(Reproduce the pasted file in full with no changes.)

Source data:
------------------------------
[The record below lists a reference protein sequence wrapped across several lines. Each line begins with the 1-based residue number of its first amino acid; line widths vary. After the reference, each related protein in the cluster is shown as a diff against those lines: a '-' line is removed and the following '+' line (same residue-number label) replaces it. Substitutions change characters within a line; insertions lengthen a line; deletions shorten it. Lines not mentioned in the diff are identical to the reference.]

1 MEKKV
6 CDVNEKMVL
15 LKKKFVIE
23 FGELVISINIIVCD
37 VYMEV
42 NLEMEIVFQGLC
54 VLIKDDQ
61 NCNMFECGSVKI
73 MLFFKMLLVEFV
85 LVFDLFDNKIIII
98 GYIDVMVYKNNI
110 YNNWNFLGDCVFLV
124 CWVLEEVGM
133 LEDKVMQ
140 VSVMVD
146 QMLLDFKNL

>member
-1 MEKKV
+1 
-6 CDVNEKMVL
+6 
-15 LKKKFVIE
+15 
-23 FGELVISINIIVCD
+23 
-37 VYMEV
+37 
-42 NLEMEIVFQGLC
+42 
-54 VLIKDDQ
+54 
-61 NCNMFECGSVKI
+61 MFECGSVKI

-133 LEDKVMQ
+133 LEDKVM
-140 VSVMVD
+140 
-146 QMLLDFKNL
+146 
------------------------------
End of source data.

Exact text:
[The record below lists a reference protein sequence wrapped across several lines. Each line begins with the 1-based residue number of its first amino acid; line widths vary. After the reference, each related protein in the cluster is shown as a diff against those lines: a '-' line is removed and the following '+' line (same residue-number label) replaces it. Substitutions change characters within a line; insertions lengthen a line; deletions shorten it. Lines not mentioned in the diff are identical to the reference.]

1 MEKKV
6 CDVNEKMVL
15 LKKKFVIE
23 FGELVISINIIVCD
37 VYMEV
42 NLEMEIVFQGLC
54 VLIKDDQ
61 NCNMFECGSVKI
73 MLFFKMLLVEFV
85 LVFDLFDNKIIII
98 GYIDVMVYKNNI
110 YNNWNFLGDCVFLV
124 CWVLEEVGM
133 LEDKVMQ
140 VSVMVD
146 QMLLDFKNL

>member
-1 MEKKV
+1 
-6 CDVNEKMVL
+6 
-15 LKKKFVIE
+15 
-23 FGELVISINIIVCD
+23 
-37 VYMEV
+37 
-42 NLEMEIVFQGLC
+42 
-54 VLIKDDQ
+54 
-61 NCNMFECGSVKI
+61 MFECGSVKI

-133 LEDKVMQ
+133 LEDKVM
-140 VSVMVD
+140 
-146 QMLLDFKNL
+146 